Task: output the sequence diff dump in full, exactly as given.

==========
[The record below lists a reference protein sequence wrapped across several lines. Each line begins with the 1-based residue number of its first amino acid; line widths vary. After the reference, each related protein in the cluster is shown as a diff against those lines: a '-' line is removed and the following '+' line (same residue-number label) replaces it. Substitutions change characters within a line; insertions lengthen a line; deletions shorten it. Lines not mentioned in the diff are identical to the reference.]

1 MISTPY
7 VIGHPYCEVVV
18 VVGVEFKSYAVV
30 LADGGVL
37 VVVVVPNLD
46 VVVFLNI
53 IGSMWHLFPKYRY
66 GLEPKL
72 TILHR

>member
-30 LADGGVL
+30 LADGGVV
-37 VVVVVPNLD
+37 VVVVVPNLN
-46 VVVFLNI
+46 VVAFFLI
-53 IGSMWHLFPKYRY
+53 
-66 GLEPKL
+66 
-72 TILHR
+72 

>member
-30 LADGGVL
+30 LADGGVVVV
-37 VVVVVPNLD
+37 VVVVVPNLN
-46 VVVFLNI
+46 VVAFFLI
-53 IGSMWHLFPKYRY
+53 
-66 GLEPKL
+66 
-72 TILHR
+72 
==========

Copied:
[The record below lists a reference protein sequence wrapped across several lines. Each line begins with the 1-based residue number of its first amino acid; line widths vary. After the reference, each related protein in the cluster is shown as a diff against those lines: a '-' line is removed and the following '+' line (same residue-number label) replaces it. Substitutions change characters within a line; insertions lengthen a line; deletions shorten it. Lines not mentioned in the diff are identical to the reference.]

1 MISTPY
7 VIGHPYCEVVV
18 VVGVEFKSYAVV
30 LADGGVL
37 VVVVVPNLD
46 VVVFLNI
53 IGSMWHLFPKYRY
66 GLEPKL
72 TILHR

>member
-30 LADGGVL
+30 LADGGVV
-37 VVVVVPNLD
+37 VVVVVPNLN
-46 VVVFLNI
+46 VVAFFLI
-53 IGSMWHLFPKYRY
+53 
-66 GLEPKL
+66 
-72 TILHR
+72 

>member
-30 LADGGVL
+30 LADGGVVVV
-37 VVVVVPNLD
+37 VVVVVPNLN
-46 VVVFLNI
+46 VVAFFLI
-53 IGSMWHLFPKYRY
+53 
-66 GLEPKL
+66 
-72 TILHR
+72 